Bones and All: Sometimes a film comes along which defines and revitalises a horror genre; Interview With The Vampire did it for Vampire films, hopefully Bones and All will do the same for Cannibal films. Bones and All is romantic story but much more than girl eats boy, it's horror, it's a road movie, it's about finding one's community. 1988, Maren (Taylor Russell) has moved from town to town with her father Frank, never staying long because Maren is a cannibal, she cannot control her urges, we see her biting off a girls finger during a sleepover. Maren and Frank flee again. Shortly afterwards it's Maren's 18th Birthday and her father departs in the night, leaving her with money her birth certificate (long version) and a cassette tape. the tape relate's Maren's past cannibalistic acts, most of which she doesn't remember. As the narrative unfolds the tape provides a backstory and structure through flashbacks. Maren rakes to the road hoping to find her birth mother, travelling through the Mid-West. She meets more of her kind, Sully (Mark Rylance), an eccentric middle-aged man who can smell her out, tells her they are both "eaters", ""there's not so many of us but more than you'd expect". He teaches her some cannibal lore before she abandons him, we see his sad face as she departs on a bus. She then meets up with Lee (Timothée Chalamet) another eater, closer to her own age, they become friends, travel together, fall in love.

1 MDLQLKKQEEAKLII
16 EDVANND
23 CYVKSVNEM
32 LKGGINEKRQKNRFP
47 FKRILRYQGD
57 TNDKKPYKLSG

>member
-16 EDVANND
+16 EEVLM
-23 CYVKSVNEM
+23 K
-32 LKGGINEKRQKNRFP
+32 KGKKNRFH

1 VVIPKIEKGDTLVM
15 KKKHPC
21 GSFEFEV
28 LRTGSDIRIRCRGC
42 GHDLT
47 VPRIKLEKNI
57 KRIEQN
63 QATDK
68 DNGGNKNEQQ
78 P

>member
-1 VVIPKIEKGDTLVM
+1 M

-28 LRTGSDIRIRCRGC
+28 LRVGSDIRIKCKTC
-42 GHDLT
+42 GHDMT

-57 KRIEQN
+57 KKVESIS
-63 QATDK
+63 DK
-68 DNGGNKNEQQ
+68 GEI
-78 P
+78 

This is a horror film, people are eaten alive, some eaters wait until their meal is dead though. Non-cannibals may be seen as prey to be tricked and slain. We even meet eater groupies, they self ID as cannibals. There are some very disturbing scenes but the life of an eater is similar to that of a vampire. Such a lifestyle takes both a physical and emotional toll on waters but their choices are suicide, confinement to a psychiatric hospital or to live a peripatetic lifestyle, moving from place to place as you seek your next meal. next meal. In ways this film reminds me of Mallick's Badlands and Bigelow;s Near Dark as Maren and Lee drift through the American heartlands but it is very much it's own film. Surprisingly tender in parts given it's subject matter. There are some plot twists and surprises as befits such an epic and I won't give away the origin of the film's title. It fully deserves it's 130 minute running time. Not a film for the squeamish or faint of heart. Directed by Luca Guadagnino from a screenplay by David Kajganich, based on the 2015 novel of the same name by Camille DeAngelis. 9/10.